State’s first Black chief justice was 85
COMPILED FROM WIRE REPORTS
TALLAHASSEE – When Leander J. Shaw Jr. took the Florida Bar exam in 1960, he and a Howard University Law schoolmate, future Florida Supreme Court Justice Joseph Hatchett, were not allowed to stay or eat at the Whites-only DuPont Plaza in Miami where the exam was administered.
Three decades later, Shaw became the first Black chief justice of the Florida Supreme Court – following Hatchett, who was Florida’s first Black Supreme Court justice.
Shaw, whose career included working as a public defender, prosecutor, and appeals-court judge before serving on the Supreme Court, died at the Tallahassee home of his daughter, Sherri Shaw Luke, Monday following complications from a stroke. He was 85.
“Justice Shaw served Florida with dedication and distinction, first as a lawyer and then as a member of Florida’s highest court for two decades,” Chief Justice Jorge Labarga said in the statement. “As Florida’s first African-American chief justice, his service also marked an important step forward for diversity in our state.”
Then-Gov. Bob Graham appointed Shaw to the Supreme Court in 1983, after a four-year stint on the 1st District Court of Appeal. Shaw remained until his retirement in January 2003.
Hatchett, who later served as a judge on the 11th Circuit Court of Appeals – one step below the U.S. Supreme Court – told the Tallahassee Democrat newspaper that he met Shaw at Howard University. They became close friends and continued that friendship when they both practiced in Florida.
Hatchett, now a partner in the Tallahassee office of the Akerman law firm, said he and Shaw studied together for two weeks before taking the bar exam.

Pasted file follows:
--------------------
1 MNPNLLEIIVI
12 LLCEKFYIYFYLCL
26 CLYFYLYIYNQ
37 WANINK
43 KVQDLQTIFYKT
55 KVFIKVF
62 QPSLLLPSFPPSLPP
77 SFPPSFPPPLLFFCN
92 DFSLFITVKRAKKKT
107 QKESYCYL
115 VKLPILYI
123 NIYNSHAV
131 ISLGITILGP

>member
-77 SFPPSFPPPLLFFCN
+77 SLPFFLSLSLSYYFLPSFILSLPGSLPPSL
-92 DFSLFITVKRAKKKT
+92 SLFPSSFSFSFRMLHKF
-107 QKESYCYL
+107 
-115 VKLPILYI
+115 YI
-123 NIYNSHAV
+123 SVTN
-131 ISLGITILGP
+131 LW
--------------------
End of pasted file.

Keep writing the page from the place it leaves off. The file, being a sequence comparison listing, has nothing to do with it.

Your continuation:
“We had a friendship of over 50 years and he will be sorely missed,” Hatchett said. “He made great contributions to the state of Florida. He was very deliberate; he didn’t rush to conclusions. He served the people well.”
Dr. Walter Smith, former president of Florida A&M University, was chairman of the Florida Supreme Court Nominating Committee when Shaw was selected as a justice.
Smith said he was the only Black on that nominating committee and he didn’t know Shaw at the time. They became friends later.
“He served the state of Florida well. As a matter of fact, I think he served the nation well because of how he presided over the court,” Smith said, adding that “if something was presented to him that he needed to step aside and speak to it, he wasn’t afraid to do it.’’
Smith also told the Florida Courier, “He was a gentleman. He was respectful, and I don’t know of anybody who didn’t have a great deal of respect for Leander Shaw. Really, I don’t. When you really give thought to the kind of person, he was, he was smooth-tempered.
“He really knew how to work with people and he did it very well and that’s one of the things that made him very successful.”
Perhaps Shaw’s most controversial decision was a 1989 opinion that he wrote striking down a law requiring minors to get permission from their parents before having abortions. That decision, based on a right to privacy in the Florida Constitution, led to an unsuccessful effort to unseat Shaw when he came up for merit retention in 1990.